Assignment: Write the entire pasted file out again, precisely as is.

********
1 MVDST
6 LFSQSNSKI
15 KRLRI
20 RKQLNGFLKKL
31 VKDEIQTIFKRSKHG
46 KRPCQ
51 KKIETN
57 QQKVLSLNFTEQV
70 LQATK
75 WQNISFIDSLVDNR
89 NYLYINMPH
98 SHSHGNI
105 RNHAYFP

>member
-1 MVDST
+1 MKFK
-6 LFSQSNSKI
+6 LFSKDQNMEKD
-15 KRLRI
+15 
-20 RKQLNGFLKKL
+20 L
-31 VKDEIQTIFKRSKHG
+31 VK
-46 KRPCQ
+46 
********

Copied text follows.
1 MVDST
6 LFSQSNSKI
15 KRLRI
20 RKQLNGFLKKL
31 VKDEIQTIFKRSKHG
46 KRPCQ
51 KKIETN
57 QQKVLSLNFTEQV
70 LQATK
75 WQNISFIDSLVDNR
89 NYLYINMPH
98 SHSHGNI
105 RNHAYFP

>member
-1 MVDST
+1 MKFK
-6 LFSQSNSKI
+6 LFSKDQNMEKD
-15 KRLRI
+15 
-20 RKQLNGFLKKL
+20 L
-31 VKDEIQTIFKRSKHG
+31 VK
-46 KRPCQ
+46 